I'm a WSJ subscriber at Audible.com. I listen to the Morning Edition during my 50 minute morning commute and the Weekend Edition while driving around on weekends. I listen to every single download in its entirety and find it a much more productive and informative way to spend my commute than listening to the radio. I wouldn't be able to find the time to sit down and read the same stories during the day that I hear during my commute.
We get our local Sunday paper delivered to the house (Worcester Telegram & Gazette
) which also includes Thursday's edition. My wife and I rarely read any considerable portion of the newspaper, and end up with quite a large stack of papers for the recycle bin with a lot of that being unread. The T&G has an electronic version with full content available online for subscribers, and I would really like an optimized version for my Zodiac delivered automatically every morning as well as a spoken word version to go along with my WSJ listening.
I also have noticed that my reading habits have changed: I read traditional books (hardcovers and paperbacks) as well as onscreen text/PDF's/ebooks on my desktop, laptop, and Zodiac. Reading the large format of the newspaper seems unweildy and cumbersome when compared to traditional books and electronic media.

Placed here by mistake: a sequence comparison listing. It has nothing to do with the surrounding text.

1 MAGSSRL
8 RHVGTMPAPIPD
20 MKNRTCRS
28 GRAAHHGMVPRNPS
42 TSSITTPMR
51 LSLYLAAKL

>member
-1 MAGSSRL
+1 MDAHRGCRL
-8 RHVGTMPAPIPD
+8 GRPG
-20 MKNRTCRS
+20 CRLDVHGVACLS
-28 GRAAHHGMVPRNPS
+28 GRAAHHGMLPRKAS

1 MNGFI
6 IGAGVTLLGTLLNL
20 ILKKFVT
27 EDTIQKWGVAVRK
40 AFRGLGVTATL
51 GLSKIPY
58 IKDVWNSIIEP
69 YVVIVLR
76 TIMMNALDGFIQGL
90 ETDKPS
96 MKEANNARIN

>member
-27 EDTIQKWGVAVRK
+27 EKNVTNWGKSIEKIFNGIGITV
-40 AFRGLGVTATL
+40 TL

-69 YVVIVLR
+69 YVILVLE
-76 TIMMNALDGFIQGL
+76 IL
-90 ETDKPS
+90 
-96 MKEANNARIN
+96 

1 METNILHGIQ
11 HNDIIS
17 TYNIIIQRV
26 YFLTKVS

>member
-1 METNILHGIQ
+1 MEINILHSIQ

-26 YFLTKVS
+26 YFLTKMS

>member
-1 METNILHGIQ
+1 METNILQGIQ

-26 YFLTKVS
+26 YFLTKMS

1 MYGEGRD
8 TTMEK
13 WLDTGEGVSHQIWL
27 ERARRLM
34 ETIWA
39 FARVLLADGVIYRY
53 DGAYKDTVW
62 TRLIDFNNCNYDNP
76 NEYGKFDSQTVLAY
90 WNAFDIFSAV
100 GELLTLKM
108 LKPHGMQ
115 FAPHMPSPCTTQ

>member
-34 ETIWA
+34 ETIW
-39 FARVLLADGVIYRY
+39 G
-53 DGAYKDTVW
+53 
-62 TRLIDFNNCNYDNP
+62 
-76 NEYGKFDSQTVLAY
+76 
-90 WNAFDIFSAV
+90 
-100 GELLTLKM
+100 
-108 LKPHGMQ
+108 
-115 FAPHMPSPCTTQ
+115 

If I was a train or bus commuter, or spent a lot of time in the air, I'd definitely go with electronic ink versions of my favorite publications if available.
If my media consumption habits aren't unique, I think this illustrates that for a lot of people, the newspaper is losing it's appeal and is a waste of paper. With the electronic versions, whether spoken word like Audible.com and podcasts or electronic text, they're more portable, convenient, in-line with people's reading habits, and environmentally friendly.
I'd really like to see a standardized e-ink newspaper format that would be ideally suited to ebook readers for PDAs, laptops, tablets and the rumored mini-tablets that are just around the corner.
I think more newpapers should follow the WSJ with different electronic versions of their publications: If they don't, I think their subscription rates as well as profits will drop. As ebooks become more mainstream (crossing fingers) I hope we'll see digital media increasingly replace traditional print media.